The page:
Micromechanical strength effects in shock compression of solids [electronic resource].
- Washington, D.C. : United States. Dept. of Energy, 1993.
Oak Ridge, Tenn. : Distributed by the Office of Scientific and Technical Information, U.S. Dept. of Energy.
- Physical Description:
- Pages: (5 pages) : digital, PDF file
- Additional Creators:
- Los Alamos National Laboratory
United States. Department of Energy
United States. Department of Energy. Office of Scientific and Technical Information
- Time-resolved shock-wave measurements and post-shock recovery have long been used for inferring the underlaying micromechanics controlling high-rate deformation of solids; this requires considerable subjective interpretation. In spite of this, progress has been made in experimentation and theoretical interpretation of the shock-compression/release cycle and some of the results are reviewed here for weak shocks. This cycle involves the elements of the elastic precursor, plastic loading wave, pulse duration, release wave, and post-mortem examination. Those topics are examined, with emphasis on the second and fourth elements. Cu and Ta results show how shock data can be used to determine the transition from deformation mechanism of thermal activation to that of dislocation drag. Release-wave studies indicate that the leading observable release disturbance in fcc metals may not be propagating with the ideal longitudinal elastic-wave speed. 5 figs, 18 refs.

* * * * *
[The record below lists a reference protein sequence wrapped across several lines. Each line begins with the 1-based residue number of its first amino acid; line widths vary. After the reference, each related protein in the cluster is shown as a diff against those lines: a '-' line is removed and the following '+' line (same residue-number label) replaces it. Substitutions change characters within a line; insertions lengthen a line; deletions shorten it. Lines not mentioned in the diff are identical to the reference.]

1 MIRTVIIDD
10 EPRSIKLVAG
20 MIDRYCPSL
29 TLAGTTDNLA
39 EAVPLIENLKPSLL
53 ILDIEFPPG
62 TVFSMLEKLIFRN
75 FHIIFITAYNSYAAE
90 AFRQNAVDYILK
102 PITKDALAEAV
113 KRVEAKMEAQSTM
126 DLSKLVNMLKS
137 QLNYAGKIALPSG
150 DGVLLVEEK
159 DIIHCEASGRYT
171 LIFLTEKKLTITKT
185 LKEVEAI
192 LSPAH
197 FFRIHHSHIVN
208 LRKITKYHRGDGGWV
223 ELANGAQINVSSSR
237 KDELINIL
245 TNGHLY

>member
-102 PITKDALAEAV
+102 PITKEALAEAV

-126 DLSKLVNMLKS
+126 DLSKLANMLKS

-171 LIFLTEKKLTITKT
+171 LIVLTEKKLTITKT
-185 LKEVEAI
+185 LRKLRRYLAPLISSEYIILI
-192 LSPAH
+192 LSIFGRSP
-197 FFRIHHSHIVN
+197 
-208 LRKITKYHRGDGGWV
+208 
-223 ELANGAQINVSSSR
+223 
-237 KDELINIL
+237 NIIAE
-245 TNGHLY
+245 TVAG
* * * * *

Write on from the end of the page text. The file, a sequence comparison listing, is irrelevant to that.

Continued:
- Published through SciTech Connect.
Joint AIRAPT/APS meeting, Colorado Springs, CO (United States), 28 Jun - 3 Jul 1993.
- Funding Information:
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